Prevent unnecessary tampering by thoroughly going over data. By taking the time to methodically make decisions via visualizing a process through control charts, the organization will be able to make more informed decisions. This also allows the users to set up a plan for re-analyzing the process after any changes were made to eventually confirm if the new process was a success or a failure.

The Three Elements of a Statistical Process Control Chart

Made up of three primary elements, control charts can show how a process changes over time. Those three elements are as follows:

  • A time series graph with data points that have been collected at specific intervals.
  • A horizontal median line to be able to visualize trends and any variations within the process.
  • Two more horizontal lines above and below the median line represent the calculated upper and lower control limits. These lines show when the level of variation becomes out of control.

Then the user must calculate both the UCL and LCL to be able to monitor when the system is producing too much variation.

The Upper and Lower Control Limits

Both the upper and lower control limits, also known as UCL and LCL, are essential for control charts.  Control limits are based on gathered data and used to monitor expected variation. Calculating them isn’t the easiest task, but it is doable. Otherwise, many people also use pre-made LCL and UCL calculators to help them along.

Let’s go over the math.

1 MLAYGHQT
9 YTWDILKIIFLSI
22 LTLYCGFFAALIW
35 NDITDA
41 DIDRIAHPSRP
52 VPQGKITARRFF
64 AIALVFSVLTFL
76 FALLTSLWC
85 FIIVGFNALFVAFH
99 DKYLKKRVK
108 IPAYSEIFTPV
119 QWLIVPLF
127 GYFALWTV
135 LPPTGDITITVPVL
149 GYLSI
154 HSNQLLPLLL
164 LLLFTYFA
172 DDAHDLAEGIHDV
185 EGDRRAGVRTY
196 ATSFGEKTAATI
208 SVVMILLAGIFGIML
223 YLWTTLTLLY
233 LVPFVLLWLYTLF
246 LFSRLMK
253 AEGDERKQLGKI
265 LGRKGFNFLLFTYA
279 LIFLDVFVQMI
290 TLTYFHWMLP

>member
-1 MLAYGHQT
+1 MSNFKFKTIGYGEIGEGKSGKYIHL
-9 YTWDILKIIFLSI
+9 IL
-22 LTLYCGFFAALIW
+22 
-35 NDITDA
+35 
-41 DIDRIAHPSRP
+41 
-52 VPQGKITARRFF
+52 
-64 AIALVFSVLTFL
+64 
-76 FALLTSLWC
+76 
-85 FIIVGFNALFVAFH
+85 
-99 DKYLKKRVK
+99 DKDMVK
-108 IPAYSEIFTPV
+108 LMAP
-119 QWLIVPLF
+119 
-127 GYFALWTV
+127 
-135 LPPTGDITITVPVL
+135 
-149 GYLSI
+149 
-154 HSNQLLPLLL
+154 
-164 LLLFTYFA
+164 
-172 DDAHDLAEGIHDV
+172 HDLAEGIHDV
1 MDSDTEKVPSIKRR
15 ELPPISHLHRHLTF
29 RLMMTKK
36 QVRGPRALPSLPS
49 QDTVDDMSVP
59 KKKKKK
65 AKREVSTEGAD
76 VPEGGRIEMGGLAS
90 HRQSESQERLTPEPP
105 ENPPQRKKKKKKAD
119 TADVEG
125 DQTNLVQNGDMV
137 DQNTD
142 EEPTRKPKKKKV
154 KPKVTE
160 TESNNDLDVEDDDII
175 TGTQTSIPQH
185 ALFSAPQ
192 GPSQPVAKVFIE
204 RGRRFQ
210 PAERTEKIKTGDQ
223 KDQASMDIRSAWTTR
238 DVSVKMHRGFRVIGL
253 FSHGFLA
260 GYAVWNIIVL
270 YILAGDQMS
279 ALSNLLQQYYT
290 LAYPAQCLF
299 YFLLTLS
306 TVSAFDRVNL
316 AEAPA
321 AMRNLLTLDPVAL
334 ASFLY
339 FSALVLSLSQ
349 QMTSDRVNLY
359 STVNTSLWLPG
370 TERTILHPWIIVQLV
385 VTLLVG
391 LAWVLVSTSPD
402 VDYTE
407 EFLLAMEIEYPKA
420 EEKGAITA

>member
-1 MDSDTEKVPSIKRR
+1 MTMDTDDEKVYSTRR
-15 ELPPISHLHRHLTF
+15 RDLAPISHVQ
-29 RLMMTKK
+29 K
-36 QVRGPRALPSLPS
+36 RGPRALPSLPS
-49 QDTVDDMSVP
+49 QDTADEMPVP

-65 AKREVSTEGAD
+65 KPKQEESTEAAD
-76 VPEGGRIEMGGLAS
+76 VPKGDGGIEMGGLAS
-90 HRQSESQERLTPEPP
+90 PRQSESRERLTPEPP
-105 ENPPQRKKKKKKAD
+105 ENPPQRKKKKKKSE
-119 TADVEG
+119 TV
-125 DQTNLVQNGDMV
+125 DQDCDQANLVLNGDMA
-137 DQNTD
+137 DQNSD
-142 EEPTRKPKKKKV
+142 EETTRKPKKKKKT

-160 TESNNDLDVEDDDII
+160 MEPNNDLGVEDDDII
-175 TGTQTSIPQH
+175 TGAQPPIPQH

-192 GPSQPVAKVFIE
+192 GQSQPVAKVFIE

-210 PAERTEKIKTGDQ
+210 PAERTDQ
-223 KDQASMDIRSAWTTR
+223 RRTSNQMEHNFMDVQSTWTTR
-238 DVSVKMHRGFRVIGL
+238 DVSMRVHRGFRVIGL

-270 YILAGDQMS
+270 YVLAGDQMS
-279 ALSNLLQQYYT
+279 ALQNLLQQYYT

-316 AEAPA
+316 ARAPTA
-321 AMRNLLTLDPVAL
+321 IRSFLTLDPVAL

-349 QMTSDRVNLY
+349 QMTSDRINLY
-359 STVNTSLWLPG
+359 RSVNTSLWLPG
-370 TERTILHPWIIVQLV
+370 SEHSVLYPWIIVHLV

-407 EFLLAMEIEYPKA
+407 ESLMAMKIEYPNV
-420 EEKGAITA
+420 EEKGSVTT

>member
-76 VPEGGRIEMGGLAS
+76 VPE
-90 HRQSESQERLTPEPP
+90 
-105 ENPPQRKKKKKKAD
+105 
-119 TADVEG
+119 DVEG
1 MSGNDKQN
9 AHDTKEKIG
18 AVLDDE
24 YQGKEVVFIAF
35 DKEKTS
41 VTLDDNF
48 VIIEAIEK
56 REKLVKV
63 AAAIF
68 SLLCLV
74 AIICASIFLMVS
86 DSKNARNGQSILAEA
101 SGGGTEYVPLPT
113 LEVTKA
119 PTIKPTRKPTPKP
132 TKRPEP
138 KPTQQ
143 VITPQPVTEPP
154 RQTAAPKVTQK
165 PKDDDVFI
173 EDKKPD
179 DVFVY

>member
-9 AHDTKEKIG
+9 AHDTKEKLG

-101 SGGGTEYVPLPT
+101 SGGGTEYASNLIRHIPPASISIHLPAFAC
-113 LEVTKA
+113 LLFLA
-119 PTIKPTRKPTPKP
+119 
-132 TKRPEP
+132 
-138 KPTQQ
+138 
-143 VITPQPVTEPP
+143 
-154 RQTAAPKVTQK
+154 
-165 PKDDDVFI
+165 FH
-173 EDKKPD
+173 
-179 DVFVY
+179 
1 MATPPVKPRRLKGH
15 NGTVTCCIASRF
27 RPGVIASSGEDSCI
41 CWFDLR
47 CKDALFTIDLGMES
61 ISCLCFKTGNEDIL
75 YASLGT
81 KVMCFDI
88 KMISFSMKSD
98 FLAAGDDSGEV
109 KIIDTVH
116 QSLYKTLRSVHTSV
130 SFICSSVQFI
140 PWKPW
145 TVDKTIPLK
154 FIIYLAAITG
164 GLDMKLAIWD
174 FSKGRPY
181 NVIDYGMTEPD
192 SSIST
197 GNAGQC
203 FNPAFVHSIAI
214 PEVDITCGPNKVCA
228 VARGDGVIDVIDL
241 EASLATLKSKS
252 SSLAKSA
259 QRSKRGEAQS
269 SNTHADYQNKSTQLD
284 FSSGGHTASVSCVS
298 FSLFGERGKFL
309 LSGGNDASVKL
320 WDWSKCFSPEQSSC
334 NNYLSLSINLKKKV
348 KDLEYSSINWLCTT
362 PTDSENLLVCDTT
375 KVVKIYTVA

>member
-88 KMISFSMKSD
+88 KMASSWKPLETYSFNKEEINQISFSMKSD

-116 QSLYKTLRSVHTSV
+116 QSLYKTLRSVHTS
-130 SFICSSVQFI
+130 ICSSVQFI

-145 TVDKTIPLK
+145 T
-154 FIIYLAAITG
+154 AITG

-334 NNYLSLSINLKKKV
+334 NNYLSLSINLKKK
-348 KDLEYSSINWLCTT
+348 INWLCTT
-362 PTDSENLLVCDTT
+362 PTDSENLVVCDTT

The formula to find the upper control limit is as follows:
UCL = x - (-L * σ)

The formula to find the lower control limit is as follows:
LCL = x - (L * σ)

X – This is the control mean. It is the average of all the numbers you’ve gathered.
σ – This is the sigma symbol. It represents the standard deviation from the mean. Essentially, it is a measurement of variability in a dataset. This is probably the most difficult component to solve as each type of control chart has its own unique formula for calculating sigma/the standard deviation.
L – This represents the control limit you wish to examine. It is the number of sigma lines from the center control line, or the mean.

The Different Types of Control Charts

There are two categories of control charts that modern factories can choose from:

  • Variable Charts – These types of charts are used to visualize the variation in measurement such as height, weight, length, and concentration.
  • Attribute Charts – These types of charts are used to display information regarding defects (a non-conformity) and defectives (so many defects that it is unsuitable for use).